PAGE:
News International Release Phone Hacking Lawyers From Confidentiality Clause As Police Investigation Beefed Up
News International have released lawyers Harbottle & Lewis from their confidentiality clause - allowing the firm to speak out on phone hacking.
The media lawyers can now answer questions on their role in the scandal to police after expressing “regret” that their initial request for the gagging clause to be dropped was declined.
A News International statement said: “News Corp's Management & Standards Committee can confirm that News International has today authorised the law firm Harbottle & Lewis to answer questions from the Metropolitan Police Service & parliamentary select committees in respect of what they were asked to do.”
Harbottle & Lewis initially carried out an investigation into claims of phone hacking at News of the World, telling the company in 2007 that there was no evidence those at the top of News International were aware the practice was carried out by any reporters.
However the company’s position came into question when the BBC’s Robert Peston revealed:
“News International found e-mails in 2007 that appeared to indicate that payments were being made to the police for information, although this evidence of alleged criminal behaviour was not handed to the Metropolitan Police for investigation until 20 June of this year."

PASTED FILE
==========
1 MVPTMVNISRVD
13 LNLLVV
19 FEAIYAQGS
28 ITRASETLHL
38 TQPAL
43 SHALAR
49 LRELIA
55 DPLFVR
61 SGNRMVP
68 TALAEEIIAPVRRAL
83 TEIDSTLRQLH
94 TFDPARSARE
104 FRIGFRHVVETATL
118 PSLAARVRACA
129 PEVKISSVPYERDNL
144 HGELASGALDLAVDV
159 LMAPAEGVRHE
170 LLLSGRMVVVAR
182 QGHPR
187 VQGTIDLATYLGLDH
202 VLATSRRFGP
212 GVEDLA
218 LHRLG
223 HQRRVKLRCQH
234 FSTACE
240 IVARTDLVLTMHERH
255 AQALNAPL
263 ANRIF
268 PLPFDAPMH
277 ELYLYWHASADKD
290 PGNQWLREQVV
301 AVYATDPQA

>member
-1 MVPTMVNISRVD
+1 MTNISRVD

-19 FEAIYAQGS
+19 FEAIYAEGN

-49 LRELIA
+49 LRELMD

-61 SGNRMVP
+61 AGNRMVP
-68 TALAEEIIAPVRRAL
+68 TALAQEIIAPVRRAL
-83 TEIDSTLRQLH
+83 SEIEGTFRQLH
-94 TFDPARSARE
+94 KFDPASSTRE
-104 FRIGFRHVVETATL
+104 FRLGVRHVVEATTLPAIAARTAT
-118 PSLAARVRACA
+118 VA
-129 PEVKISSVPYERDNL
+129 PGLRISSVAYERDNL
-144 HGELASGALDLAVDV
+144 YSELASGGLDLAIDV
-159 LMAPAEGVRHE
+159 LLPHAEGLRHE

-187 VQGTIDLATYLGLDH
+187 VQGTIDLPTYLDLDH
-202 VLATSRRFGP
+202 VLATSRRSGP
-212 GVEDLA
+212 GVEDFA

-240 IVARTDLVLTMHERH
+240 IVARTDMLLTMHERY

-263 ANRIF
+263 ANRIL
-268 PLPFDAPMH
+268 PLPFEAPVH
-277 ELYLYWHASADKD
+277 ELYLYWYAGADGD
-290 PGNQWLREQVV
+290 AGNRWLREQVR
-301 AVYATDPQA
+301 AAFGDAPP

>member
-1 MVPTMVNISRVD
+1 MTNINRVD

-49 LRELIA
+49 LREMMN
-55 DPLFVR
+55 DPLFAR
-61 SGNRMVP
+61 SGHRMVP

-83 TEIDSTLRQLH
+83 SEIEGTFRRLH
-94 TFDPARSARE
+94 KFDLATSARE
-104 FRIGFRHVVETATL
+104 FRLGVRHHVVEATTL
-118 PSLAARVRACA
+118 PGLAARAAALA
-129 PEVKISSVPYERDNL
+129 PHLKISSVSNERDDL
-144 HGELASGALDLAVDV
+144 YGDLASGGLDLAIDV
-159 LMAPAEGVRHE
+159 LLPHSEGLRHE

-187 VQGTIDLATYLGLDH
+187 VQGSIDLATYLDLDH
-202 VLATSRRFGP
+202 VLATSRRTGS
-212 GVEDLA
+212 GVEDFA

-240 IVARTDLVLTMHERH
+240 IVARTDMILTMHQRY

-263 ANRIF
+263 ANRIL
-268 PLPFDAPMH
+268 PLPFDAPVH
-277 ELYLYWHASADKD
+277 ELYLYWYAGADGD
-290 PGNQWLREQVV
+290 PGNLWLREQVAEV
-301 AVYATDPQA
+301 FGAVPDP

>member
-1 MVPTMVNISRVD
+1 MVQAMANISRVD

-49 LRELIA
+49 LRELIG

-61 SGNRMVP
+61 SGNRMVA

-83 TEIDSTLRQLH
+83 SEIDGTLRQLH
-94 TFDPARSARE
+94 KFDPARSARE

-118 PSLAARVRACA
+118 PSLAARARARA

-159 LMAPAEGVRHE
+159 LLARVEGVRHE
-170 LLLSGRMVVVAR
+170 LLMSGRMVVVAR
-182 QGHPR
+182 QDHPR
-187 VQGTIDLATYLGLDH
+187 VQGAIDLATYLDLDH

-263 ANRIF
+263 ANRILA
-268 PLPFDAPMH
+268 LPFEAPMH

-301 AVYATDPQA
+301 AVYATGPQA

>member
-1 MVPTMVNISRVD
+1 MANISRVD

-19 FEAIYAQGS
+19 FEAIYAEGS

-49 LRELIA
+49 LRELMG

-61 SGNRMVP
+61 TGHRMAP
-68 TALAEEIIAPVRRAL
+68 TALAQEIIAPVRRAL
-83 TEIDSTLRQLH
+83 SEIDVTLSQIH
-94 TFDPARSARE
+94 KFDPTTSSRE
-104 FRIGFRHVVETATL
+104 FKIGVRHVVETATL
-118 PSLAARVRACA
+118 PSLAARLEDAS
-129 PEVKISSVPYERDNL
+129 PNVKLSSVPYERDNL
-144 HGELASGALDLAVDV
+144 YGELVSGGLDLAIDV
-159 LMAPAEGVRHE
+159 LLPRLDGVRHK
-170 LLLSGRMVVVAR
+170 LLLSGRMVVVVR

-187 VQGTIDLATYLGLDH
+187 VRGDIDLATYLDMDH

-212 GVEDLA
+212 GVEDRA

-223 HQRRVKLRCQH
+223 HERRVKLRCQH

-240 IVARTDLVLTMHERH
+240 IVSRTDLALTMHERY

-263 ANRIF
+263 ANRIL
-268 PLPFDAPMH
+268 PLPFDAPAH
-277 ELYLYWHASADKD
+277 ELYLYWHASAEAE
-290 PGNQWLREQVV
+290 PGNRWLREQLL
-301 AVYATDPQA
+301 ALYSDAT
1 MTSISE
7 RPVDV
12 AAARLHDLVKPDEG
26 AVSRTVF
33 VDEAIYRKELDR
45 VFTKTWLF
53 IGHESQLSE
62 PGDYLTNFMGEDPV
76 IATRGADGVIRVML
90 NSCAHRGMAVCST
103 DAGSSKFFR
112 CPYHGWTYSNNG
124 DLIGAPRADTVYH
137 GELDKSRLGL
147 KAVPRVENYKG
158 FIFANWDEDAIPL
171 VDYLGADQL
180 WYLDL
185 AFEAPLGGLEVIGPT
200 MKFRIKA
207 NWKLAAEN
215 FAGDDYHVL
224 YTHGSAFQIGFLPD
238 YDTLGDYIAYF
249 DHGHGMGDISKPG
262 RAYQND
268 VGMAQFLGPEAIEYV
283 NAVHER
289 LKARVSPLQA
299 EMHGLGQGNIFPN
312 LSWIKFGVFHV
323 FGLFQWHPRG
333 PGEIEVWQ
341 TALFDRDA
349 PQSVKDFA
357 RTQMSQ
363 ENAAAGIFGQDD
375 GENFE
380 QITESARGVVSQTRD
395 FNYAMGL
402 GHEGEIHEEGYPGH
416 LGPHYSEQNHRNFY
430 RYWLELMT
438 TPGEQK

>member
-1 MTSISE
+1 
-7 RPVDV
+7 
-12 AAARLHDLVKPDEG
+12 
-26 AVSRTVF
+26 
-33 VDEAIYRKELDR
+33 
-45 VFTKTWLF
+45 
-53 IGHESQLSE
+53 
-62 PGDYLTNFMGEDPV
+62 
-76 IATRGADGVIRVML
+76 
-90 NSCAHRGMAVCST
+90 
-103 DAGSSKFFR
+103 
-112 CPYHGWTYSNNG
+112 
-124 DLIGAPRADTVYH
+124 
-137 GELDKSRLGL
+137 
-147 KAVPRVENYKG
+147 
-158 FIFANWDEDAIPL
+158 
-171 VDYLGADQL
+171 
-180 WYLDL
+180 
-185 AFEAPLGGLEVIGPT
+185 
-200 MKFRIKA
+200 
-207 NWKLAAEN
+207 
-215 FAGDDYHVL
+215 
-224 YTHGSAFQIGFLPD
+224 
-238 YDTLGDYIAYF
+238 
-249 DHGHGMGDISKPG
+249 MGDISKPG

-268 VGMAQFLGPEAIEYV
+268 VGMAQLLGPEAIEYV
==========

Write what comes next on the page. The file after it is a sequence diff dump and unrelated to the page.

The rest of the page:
The news came shortly after Scotland Yard announced the police team investigating the phone hacking scandal will be expanded after a "significant increase", in their workload.
In a statement Metropolitan Police Deputy Assistant Commissioner Sue Akers said that the team would grow from 45 to 60 officers.
"I have said all along that I would keep the resources under review and this has led to the increase. Similarly, if the demand decreases, I will release officers back to other duties", Akers said.
Operation Weeting began in January and is investigating claims into the News of the World phone hacking scandal.
Akers told parliament last week 170 out of 3,870 potential phone hacking victims have been informed that they are named in the files of Glen Mulcaire, the private detective hired by the News of the World.
The operation has so far arrested 10 people.